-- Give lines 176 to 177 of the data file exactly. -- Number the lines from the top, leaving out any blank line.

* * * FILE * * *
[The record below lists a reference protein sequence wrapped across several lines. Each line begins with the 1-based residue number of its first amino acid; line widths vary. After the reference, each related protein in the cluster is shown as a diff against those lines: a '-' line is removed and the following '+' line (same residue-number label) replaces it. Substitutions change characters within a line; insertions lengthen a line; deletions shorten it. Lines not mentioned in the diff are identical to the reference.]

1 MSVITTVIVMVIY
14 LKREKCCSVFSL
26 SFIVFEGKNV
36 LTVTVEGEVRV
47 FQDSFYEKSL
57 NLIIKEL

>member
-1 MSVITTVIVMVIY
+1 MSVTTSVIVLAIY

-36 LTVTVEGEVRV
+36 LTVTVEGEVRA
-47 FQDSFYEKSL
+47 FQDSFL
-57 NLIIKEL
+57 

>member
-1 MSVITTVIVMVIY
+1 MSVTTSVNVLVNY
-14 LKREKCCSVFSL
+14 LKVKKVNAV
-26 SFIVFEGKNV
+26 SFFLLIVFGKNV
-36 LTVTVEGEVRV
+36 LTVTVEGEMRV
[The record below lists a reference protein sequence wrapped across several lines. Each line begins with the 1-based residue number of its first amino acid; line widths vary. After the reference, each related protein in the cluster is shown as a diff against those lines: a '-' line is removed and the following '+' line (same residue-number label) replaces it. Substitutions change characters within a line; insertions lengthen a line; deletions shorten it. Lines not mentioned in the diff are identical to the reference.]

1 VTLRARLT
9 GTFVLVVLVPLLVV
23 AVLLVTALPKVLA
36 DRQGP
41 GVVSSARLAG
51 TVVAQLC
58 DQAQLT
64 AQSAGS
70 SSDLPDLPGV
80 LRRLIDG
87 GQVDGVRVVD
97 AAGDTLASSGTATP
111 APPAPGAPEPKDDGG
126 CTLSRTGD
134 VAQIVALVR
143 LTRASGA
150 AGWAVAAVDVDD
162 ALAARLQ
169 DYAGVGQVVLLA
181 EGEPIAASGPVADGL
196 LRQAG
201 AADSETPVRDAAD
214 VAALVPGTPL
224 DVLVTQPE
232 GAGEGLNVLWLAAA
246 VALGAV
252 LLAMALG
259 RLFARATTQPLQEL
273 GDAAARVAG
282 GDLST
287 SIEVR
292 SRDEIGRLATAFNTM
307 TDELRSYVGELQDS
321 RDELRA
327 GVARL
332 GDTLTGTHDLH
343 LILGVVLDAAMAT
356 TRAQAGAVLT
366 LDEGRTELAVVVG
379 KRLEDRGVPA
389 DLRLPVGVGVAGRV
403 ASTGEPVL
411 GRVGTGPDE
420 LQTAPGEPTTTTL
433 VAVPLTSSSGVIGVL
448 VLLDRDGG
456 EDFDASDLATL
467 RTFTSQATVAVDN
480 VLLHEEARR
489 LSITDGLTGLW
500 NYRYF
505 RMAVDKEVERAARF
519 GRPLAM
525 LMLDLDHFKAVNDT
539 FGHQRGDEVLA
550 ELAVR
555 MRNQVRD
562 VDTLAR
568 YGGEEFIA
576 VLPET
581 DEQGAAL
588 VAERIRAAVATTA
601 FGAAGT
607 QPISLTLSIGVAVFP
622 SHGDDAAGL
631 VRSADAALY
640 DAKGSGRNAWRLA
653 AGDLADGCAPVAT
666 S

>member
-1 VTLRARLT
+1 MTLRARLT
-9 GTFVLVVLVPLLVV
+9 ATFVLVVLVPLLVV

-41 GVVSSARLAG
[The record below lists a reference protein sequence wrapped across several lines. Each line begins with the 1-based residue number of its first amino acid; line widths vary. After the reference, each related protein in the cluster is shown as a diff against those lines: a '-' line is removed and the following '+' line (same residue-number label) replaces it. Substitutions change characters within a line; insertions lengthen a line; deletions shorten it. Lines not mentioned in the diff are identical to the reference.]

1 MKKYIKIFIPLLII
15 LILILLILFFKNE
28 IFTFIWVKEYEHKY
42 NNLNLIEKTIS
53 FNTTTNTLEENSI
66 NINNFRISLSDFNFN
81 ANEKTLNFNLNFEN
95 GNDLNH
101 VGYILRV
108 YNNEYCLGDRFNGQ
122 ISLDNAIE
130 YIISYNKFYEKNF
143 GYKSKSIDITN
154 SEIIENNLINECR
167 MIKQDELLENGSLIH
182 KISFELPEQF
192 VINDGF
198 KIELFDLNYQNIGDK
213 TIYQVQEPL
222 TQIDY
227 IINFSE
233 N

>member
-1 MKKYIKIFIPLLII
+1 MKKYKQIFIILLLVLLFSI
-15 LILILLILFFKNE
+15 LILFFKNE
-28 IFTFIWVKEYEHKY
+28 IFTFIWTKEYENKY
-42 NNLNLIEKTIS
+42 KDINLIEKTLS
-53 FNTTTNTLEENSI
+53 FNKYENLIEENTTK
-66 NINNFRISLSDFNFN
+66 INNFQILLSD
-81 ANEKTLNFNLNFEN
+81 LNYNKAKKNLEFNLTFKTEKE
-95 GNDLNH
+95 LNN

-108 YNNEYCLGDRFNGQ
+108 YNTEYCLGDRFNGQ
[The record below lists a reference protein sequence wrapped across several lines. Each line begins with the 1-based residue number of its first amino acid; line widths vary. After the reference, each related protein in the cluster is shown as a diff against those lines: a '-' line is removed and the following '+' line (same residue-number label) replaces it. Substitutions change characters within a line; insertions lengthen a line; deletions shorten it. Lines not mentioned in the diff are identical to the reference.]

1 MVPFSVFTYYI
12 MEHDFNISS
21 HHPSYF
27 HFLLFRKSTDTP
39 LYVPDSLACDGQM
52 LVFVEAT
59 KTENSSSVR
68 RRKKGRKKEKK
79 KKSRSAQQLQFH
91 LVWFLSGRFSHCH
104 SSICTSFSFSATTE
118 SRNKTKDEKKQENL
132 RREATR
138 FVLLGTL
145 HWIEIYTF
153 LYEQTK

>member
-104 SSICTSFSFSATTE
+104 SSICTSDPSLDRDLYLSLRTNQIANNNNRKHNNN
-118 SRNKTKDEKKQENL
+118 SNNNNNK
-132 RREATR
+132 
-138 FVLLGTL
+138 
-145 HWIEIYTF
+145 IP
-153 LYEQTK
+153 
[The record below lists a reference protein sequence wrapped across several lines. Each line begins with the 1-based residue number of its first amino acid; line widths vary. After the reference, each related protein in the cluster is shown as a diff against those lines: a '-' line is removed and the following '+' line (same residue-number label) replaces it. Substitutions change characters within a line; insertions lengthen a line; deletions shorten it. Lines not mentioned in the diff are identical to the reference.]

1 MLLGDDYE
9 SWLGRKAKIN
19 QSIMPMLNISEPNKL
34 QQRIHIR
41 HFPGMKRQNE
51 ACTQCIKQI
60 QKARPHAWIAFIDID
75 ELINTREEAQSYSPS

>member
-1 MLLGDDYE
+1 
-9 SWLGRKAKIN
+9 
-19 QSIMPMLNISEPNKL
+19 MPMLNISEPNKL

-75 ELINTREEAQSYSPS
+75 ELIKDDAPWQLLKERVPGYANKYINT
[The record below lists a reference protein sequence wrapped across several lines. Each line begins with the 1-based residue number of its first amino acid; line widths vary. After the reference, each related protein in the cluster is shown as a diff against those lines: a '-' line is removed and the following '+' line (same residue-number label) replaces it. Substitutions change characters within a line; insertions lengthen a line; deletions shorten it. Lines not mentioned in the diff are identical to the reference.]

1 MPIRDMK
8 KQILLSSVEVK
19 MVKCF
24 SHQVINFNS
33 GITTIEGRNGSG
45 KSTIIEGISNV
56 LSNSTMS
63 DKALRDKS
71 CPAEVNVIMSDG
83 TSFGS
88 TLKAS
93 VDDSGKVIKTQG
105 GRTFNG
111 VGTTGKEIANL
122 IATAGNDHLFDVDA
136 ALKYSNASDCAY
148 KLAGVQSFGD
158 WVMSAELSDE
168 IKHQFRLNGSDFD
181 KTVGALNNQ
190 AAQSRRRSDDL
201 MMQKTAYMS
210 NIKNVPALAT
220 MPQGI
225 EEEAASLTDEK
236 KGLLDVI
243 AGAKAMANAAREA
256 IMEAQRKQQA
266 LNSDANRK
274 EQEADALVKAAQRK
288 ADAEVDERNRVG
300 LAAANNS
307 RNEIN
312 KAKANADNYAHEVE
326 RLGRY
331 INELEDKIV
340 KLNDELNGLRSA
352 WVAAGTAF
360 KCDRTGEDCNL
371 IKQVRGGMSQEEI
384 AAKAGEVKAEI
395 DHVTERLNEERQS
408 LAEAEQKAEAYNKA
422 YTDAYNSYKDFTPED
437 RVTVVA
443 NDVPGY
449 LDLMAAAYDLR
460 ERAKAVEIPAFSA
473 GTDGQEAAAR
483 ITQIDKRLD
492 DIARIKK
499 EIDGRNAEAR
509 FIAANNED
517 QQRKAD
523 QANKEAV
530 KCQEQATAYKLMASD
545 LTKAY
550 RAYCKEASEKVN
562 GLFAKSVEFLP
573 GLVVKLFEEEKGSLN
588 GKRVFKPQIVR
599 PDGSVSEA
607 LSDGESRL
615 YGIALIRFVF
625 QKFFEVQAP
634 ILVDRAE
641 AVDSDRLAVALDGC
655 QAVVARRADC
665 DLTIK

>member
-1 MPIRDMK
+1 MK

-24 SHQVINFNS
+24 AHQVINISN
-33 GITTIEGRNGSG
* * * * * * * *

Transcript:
9 SWLGRKAKIN
19 QSIMPMLNISEPNKL